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PROGESTERONE 400MG PESSARIES

Active substance(s): PROGESTERONE

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Progesterone 200mg
and 400mg Pessaries
Read all of this leaflet carefully before you start taking this medicine.
• Keep this leaflet. You may need to read it again.
• If you have any further questions, ask your doctor
or pharmacist.

Index
1 What Progesterone is and what it is used for
2 Before you use
3 How to use
4 Possible side effects
5 How to store
6 Further information

1 What Progesterone is and what it is used for
Progesterone is a natural, female sex hormone, produced in
the body. This medicine works by adjusting the hormonal
balance within the body.
Progesterone pessaries may be used for treating:
• pre-menstrual syndrome which often affects women during
the 7 to 10 days before their monthly period. The symptoms
of pre-menstrual syndrome include feelings of tension,
irritability, depression, headache, breast tenderness, weight
gain and bloatedness
• post-natal depression which some women get after their
baby has been born.

2 Before you use
Do not use Progesterone pessaries and tell your
doctor if you:

• have ever had any unexpected and unexplained bleeding
from your vagina which was not due to your normal
monthly period.

Check with your doctor or pharmacist before using
Progesterone pessaries if you:

• have ever had liver problems such as jaundice (yellowing of
the skin and whites of the eyes).

Pregnancy and breast-feeding

If you are pregnant, think you may be pregnant, planning a
family or breast-feeding, ask your doctor or pharmacist for
advice before using this medicines.

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• This medicine has been prescribed for you. Do not pass
it on to others. It may harm them, even if their symptoms
are the same as yours.

3 How to use
Always use Progesterone pessaries exactly as your doctor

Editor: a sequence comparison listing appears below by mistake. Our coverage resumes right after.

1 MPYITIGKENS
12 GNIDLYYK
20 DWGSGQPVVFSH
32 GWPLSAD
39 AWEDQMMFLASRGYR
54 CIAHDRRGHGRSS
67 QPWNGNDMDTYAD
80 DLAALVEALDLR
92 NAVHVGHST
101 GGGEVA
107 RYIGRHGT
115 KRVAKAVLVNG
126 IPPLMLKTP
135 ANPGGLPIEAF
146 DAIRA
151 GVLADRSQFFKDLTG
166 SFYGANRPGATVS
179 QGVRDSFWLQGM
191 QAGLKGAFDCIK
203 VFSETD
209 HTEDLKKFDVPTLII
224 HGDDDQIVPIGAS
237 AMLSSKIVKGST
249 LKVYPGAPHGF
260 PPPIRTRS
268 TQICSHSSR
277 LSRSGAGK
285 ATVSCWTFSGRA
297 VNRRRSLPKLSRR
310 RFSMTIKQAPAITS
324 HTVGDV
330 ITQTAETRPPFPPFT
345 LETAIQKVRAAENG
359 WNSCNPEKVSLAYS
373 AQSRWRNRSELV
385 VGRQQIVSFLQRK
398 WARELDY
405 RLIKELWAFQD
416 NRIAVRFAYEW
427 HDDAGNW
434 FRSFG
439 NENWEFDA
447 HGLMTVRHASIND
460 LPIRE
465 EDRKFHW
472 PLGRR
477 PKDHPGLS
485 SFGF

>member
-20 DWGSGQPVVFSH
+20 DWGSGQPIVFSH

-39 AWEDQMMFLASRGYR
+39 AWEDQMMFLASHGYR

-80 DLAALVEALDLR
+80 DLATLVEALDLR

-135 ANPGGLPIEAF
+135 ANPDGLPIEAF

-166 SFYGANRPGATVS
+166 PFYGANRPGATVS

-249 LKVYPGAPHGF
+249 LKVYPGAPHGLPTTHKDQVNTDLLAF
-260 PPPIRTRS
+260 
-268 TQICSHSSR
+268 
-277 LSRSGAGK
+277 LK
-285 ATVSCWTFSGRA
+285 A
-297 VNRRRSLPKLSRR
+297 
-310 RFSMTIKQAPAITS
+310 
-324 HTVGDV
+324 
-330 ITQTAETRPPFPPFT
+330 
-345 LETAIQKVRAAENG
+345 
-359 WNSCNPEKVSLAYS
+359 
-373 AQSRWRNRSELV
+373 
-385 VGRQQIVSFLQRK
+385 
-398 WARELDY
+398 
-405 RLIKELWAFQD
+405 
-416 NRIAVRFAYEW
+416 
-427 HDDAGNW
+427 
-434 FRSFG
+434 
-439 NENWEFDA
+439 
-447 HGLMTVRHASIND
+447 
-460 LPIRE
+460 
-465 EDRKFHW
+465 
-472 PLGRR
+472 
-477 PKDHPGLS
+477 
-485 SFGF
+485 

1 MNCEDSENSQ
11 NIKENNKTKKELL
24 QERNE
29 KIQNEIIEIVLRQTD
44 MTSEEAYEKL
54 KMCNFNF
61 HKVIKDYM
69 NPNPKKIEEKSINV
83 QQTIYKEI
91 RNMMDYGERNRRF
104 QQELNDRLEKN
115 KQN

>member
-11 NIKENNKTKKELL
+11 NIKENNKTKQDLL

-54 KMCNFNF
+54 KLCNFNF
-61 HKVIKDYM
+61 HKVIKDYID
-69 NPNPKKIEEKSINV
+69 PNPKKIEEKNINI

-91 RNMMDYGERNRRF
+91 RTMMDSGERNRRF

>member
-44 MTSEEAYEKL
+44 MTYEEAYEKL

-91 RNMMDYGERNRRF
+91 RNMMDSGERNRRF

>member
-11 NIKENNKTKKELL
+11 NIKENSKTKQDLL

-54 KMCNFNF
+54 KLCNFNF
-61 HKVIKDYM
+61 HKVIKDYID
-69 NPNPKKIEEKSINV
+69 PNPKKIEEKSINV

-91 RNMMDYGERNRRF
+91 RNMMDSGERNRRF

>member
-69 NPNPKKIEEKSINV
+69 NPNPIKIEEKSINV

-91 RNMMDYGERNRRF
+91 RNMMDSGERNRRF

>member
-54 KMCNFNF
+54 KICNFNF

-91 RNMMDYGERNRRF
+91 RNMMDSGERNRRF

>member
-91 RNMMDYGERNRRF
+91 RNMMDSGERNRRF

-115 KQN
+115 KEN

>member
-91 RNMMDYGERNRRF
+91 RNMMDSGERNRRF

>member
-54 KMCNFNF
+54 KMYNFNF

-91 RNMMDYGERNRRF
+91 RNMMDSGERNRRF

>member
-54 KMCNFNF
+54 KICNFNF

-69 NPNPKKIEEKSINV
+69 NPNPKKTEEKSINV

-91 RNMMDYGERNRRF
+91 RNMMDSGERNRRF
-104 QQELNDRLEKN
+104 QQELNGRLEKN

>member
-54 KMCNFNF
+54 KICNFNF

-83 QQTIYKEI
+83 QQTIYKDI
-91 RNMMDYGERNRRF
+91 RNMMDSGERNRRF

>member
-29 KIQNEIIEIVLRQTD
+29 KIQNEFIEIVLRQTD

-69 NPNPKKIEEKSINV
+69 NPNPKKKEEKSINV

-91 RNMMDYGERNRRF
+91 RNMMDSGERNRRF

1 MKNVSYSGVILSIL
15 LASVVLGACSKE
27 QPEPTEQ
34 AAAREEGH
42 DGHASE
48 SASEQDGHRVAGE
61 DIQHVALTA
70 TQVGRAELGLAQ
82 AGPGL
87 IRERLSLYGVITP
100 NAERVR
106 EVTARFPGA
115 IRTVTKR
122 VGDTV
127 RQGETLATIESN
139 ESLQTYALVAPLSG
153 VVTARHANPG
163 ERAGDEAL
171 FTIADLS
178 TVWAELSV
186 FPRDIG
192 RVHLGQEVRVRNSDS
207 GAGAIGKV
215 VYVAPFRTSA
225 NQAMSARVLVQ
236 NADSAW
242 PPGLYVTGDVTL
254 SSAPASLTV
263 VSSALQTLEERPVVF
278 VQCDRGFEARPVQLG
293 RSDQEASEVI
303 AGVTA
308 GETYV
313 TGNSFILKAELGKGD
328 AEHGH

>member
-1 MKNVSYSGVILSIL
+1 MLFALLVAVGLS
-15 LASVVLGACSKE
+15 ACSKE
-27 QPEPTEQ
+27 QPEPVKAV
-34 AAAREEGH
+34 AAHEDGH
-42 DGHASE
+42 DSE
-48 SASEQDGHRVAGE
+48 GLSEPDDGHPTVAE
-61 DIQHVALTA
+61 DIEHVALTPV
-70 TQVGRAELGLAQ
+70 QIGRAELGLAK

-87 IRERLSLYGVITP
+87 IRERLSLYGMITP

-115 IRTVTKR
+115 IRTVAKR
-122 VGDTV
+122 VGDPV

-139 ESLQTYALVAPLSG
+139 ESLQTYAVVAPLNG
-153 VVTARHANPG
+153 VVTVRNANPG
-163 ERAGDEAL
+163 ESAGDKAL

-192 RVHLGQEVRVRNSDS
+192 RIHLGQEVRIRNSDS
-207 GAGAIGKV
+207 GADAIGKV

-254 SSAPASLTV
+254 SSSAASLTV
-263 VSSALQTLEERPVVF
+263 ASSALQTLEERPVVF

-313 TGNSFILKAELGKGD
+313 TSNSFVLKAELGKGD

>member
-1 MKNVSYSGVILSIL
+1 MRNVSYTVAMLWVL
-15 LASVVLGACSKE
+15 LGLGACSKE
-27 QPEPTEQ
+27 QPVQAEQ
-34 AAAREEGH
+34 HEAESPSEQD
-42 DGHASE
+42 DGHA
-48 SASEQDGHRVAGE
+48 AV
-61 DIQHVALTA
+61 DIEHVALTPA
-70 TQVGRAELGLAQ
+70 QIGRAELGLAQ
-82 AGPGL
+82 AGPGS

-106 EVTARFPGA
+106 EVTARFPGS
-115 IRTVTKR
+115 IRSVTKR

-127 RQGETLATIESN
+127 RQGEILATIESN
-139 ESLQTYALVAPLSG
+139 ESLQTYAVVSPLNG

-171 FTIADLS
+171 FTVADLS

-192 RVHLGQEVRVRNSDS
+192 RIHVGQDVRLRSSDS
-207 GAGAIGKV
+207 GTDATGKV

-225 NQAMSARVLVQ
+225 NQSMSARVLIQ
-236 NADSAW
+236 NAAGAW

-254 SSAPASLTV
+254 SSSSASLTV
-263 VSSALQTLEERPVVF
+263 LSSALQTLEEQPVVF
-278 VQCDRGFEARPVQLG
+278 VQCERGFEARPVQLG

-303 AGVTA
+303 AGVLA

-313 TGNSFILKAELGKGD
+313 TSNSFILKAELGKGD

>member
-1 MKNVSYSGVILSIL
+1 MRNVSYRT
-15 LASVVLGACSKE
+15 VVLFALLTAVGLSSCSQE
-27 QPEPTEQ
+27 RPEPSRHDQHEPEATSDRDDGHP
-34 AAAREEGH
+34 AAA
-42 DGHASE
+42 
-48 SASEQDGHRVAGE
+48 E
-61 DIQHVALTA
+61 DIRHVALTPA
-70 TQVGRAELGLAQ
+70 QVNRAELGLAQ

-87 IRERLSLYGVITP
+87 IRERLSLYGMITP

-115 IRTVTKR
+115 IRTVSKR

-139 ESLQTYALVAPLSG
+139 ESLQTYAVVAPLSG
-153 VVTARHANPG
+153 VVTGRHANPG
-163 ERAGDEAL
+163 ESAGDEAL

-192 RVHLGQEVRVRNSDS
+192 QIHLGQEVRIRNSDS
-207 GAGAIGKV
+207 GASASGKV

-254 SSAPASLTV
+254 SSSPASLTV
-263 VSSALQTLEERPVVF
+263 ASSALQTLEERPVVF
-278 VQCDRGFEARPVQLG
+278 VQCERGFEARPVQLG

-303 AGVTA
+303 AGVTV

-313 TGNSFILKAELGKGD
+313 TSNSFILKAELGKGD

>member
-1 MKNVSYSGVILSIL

has told you. If you are not sure, check with your doctor or
pharmacist.

Do not swallow Progesterone pessaries.
The usual dose is 200mg once a day or 400mg twice a day by
vaginal or rectal insertion.
For premenstrual tension start using Progesterone pessaries
on day 12 or 14 of your menstrual cycle. This can be planned
and marked onto your calendar, day 1 is the first day of your
monthly period, counting forward to day 12 or 14 as advised
by your doctor.
The pessary may be inserted into either the vagina or rectum
(back passage) depending upon the following certain other
conditions. You should insert Progesterone pessaries into the:
• vagina if you have:
- colitis (inflammation of the colon causing frequent attacks
of diarrhoea with mucous or blood)
- problems controlling your bowel movements (faecal
incontinence).
• rectum (back passage) if you have:
- a vaginal infection (discharge from your vagina)
- or often have cystitis (a burning pain on passing water)
- recently given birth
- to use a barrier method of birth control such as a
diaphragm, cap or condom. Such devices may not work
properly in the presence of the vegetable fat from the
pessary.

How to insert Progesterone pessaries

Always wash your hands before and after inserting the
pessary.
To insert into the:
• Vagina - place the pessary between the lips of the vagina
and push the pessary upwards and backwards. You may find
it easier to do this if you are lying down or squatting.
• Rectum (back passage) - gently push the pessary into the
rectum for about one inch.
Your muscles will hold the pessary in place when it is in far
enough. Squeeze your buttocks together for a few seconds.
Continued over page

If you use more Progesterone pessaries than you
should

If you (or someone else) has accidentally swallowed any of the
pessaries or you use too many, contact your nearest hospital
casualty department or your doctor immediately for advice.

If you miss a dose of Progesterone pessaries

If you forget to insert a pessary, do so as soon as you
remember, unless it is nearly time for the next dose. Never use
two doses together. Remember to use the remaining doses at
the correct time.

4 Possible side effects
Like all medicines, Progesterone pessaries can cause side
effects, although not everybody gets them.
Tell your doctor if you notice any of the following side effects
or notice any other effects not listed:
• diarrhoea
• soreness in your rectum (back passage)